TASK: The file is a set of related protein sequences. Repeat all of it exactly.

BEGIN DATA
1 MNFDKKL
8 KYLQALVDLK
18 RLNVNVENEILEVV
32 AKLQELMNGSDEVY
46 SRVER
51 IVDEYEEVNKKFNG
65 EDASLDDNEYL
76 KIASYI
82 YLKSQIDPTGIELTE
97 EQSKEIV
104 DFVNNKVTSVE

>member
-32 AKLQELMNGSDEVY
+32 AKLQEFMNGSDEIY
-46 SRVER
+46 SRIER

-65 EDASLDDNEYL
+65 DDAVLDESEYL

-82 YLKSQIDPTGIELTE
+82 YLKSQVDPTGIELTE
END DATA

1 MNFDKKL
8 KYLQALVDLK
18 RLNVNVENEILEVV
32 AKLQELMNGSDEVY
46 SRVER
51 IVDEYEEVNKKFNG
65 EDASLDDNEYL
76 KIASYI
82 YLKSQIDPTGIELTE
97 EQSKEIV
104 DFVNNKVTSVE

>member
-32 AKLQELMNGSDEVY
+32 AKLQEFMNGSDEIY
-46 SRVER
+46 SRIER

-65 EDASLDDNEYL
+65 DDAVLDESEYL

-82 YLKSQIDPTGIELTE
+82 YLKSQVDPTGIELTE